Summer Program Helps Youth Discern Call To Ministry

Kendall, Brooke, Colin

Kendall York, Brooke Foster and Colin Craft all benefited from attending the Texas Youth Academy.

Texas Youth Academy alumni share how experience impacted their faith

Texas Youth Academy offers students completing 10th to 12th grades the opportunity to participate in an in-depth experience of Christian community and formation that will challenge their hearts, minds and spirits. This year, it will take place on the SMU campus June 17-29. The deadline for nomination applications is May 5. Cost is $500 for the two weeks. Nominating churches are asked to pay a portion or all the costs. Scholarships are available through the North Texas Conference’s Center for Leadership Development – email Kelly Carpenter for more information.

Three alumni of the program shared their experiences with us and how it has impacted their faith.

Nominations boxColin Craft

Craft attended at a time when he was discerning his call into ministry. He heard about the program from Rev. Russell Floyd while attending First UMC Irving.

“The way that program was described to me … two weeks of intentional Christian fellowship, learning and service felt like the perfect opportunity for me to be able to further discern and explore my calling,” Craft said.

After TYA, he had a better understanding of what it meant to be a United Methodist, including the beliefs and core values. He was able to understand his own faith. Through the intentional fellowship and service at TYA, he was reminded there is more to being a Christian than church attendance.

Craft still attends First UMC Irving when he is on break from McMurry University in Abilene. He is seeking a Bachelor of Arts in religion. After graduating, he plans to pursue a Master of Divinity.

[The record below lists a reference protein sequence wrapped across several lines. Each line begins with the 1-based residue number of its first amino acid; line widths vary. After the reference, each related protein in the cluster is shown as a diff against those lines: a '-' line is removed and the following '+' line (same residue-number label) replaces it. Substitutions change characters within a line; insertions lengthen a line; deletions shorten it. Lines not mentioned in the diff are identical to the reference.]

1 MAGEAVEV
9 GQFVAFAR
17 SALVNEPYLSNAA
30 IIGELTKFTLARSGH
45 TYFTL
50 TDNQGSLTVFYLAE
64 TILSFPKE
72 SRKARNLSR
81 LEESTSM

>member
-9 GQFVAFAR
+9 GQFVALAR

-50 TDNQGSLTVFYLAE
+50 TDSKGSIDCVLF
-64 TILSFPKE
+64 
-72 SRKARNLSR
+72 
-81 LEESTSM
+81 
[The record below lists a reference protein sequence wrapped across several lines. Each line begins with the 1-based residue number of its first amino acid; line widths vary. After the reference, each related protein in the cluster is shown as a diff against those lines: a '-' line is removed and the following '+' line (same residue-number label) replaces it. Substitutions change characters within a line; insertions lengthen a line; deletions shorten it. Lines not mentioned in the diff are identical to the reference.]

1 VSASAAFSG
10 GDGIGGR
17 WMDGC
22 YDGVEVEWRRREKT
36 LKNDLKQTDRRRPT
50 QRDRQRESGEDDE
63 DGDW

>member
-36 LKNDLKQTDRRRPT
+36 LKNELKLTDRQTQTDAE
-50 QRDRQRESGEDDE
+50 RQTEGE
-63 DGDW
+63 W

Brooke Foster

Foster attended TYA in the summer of 2013 after hearing about the program while serving on the Conference Council on Youth Ministries. Her family had started attending Prosper UMC after a seven-year absence. Foster was looking for a way to explore her faith more deeply than the typical church-camp experience.

“TYA offered the opportunity to continue learning more about faith, about the UMC and about ministry,” Foster said.

She said the experience shaped her faith and made her who she is today. It challenged her to think critically about her faith and engage with others in faith conversations.

“It was the first space where adults let me in on the theological conversation, the first space where I even had the chance to overhear that conversation,” Foster said.

Foster is finishing her Master of Divinity at Princeton Theological Seminary and pursuing ordination in The United Methodist Church. She credits TYA with helping her realize that it was a possibility. She developed a passion for youth ministry and currently serves as the digital content editor for Engage, an online resource for youth ministers at Princeton Seminary.

In 2019-20, she will teach English and Protestant Christianity in a German high school through the School of Theology at Philipps University in Marburg, Germany.

Kendall York

York attended Texas Youth Academy after her junior year of high school. Around the same time, she was discerning her call to ministry.

“Texas Youth Academy appealed to me because it sounded like a place where I could go and learn more about my faith with other students who also have a desire for a deeper understanding of God,” she said.

York grew up knowing and believing in God because that was what she was taught. At TYA, she was challenged to think for herself and came home understanding why she was a Christian, what it meant to be a United Methodist and was more deeply rooted in her faith.

“Those two weeks helped me understand things like communion, baptism, grace, John Wesley, worship and so many other aspects of my faith,” York said.

For her, TYA was a place where she experienced moments where she knew God was working in her life and in the community around her. She was encouraged to explore her call and what that meant for her life.

This May, York will graduate from the University of North Texas. During her college years, she worked with churches and youth groups. She is currently working at First UMC Rockwall. She has plans to attend SMU’s Perkins School of Theology in the fall and hopes to become an ordained clergywoman.

Published: Tuesday, April 23, 2019